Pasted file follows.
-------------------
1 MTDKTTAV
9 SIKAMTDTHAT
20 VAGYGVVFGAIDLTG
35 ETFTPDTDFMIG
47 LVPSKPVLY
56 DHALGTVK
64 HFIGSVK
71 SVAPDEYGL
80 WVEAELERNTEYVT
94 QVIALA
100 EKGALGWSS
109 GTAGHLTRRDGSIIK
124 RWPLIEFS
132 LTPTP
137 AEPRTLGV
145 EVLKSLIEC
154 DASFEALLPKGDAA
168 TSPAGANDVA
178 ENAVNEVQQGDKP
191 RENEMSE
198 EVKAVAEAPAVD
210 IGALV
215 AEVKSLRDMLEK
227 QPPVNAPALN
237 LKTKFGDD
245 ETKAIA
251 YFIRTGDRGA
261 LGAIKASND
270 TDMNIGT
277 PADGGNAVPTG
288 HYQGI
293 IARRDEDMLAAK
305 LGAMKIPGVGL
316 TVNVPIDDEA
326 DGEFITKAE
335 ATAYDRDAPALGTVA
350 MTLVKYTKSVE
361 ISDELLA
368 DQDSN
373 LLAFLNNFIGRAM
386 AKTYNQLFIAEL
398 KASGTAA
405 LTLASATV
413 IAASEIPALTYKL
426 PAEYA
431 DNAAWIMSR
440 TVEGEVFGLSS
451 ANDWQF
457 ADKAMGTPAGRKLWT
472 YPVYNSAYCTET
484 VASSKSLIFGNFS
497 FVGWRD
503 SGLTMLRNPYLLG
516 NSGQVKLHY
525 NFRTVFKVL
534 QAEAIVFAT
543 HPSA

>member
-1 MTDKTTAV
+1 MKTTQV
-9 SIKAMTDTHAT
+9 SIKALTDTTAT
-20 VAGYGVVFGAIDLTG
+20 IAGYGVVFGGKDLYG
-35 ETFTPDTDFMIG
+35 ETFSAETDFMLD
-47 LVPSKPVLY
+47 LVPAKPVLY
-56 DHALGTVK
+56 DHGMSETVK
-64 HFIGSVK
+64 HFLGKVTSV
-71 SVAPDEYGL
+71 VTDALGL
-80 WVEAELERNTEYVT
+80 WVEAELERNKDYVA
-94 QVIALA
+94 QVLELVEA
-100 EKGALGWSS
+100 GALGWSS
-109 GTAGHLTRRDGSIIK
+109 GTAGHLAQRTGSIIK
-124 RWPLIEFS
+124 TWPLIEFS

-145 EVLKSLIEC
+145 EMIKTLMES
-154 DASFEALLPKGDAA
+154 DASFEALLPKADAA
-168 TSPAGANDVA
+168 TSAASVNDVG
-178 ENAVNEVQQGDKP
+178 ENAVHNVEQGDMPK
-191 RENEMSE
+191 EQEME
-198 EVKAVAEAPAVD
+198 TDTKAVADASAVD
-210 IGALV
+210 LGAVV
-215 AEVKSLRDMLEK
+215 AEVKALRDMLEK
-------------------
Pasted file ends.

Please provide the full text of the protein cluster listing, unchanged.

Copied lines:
1 MTDKTTAV
9 SIKAMTDTHAT
20 VAGYGVVFGAIDLTG
35 ETFTPDTDFMIG
47 LVPSKPVLY
56 DHALGTVK
64 HFIGSVK
71 SVAPDEYGL
80 WVEAELERNTEYVT
94 QVIALA
100 EKGALGWSS
109 GTAGHLTRRDGSIIK
124 RWPLIEFS
132 LTPTP
137 AEPRTLGV
145 EVLKSLIEC
154 DASFEALLPKGDAA
168 TSPAGANDVA
178 ENAVNEVQQGDKP
191 RENEMSE
198 EVKAVAEAPAVD
210 IGALV
215 AEVKSLRDMLEK
227 QPPVNAPALN
237 LKTKFGDD
245 ETKAIA
251 YFIRTGDRGA
261 LGAIKASND
270 TDMNIGT
277 PADGGNAVPTG
288 HYQGI
293 IARRDEDMLAAK
305 LGAMKIPGVGL
316 TVNVPIDDEA
326 DGEFITKAE
335 ATAYDRDAPALGTVA
350 MTLVKYTKSVE
361 ISDELLA
368 DQDSN
373 LLAFLNNFIGRAM
386 AKTYNQLFIAEL
398 KASGTAA
405 LTLASATV
413 IAASEIPALTYKL
426 PAEYA
431 DNAAWIMSR
440 TVEGEVFGLSS
451 ANDWQF
457 ADKAMGTPAGRKLWT
472 YPVYNSAYCTET
484 VASSKSLIFGNFS
497 FVGWRD
503 SGLTMLRNPYLLG
516 NSGQVKLHY
525 NFRTVFKVL
534 QAEAIVFAT
543 HPSA

>member
-1 MTDKTTAV
+1 MKTTQV
-9 SIKAMTDTHAT
+9 SIKALTDTTAT
-20 VAGYGVVFGAIDLTG
+20 IAGYGVVFGGKDLYG
-35 ETFTPDTDFMIG
+35 ETFSAETDFMLD
-47 LVPSKPVLY
+47 LVPAKPVLY
-56 DHALGTVK
+56 DHGMSETVK
-64 HFIGSVK
+64 HFLGKVTSV
-71 SVAPDEYGL
+71 VTDALGL
-80 WVEAELERNTEYVT
+80 WVEAELERNKDYVA
-94 QVIALA
+94 QVLELVEA
-100 EKGALGWSS
+100 GALGWSS
-109 GTAGHLTRRDGSIIK
+109 GTAGHLAQRTGSIIK
-124 RWPLIEFS
+124 TWPLIEFS

-145 EVLKSLIEC
+145 EMIKTLMES
-154 DASFEALLPKGDAA
+154 DASFEALLPKADAA
-168 TSPAGANDVA
+168 TSAASVNDVG
-178 ENAVNEVQQGDKP
+178 ENAVHNVEQGDMPK
-191 RENEMSE
+191 EQEME
-198 EVKAVAEAPAVD
+198 TDTKAVADASAVD
-210 IGALV
+210 LGAVV
-215 AEVKSLRDMLEK
+215 AEVKALRDMLEK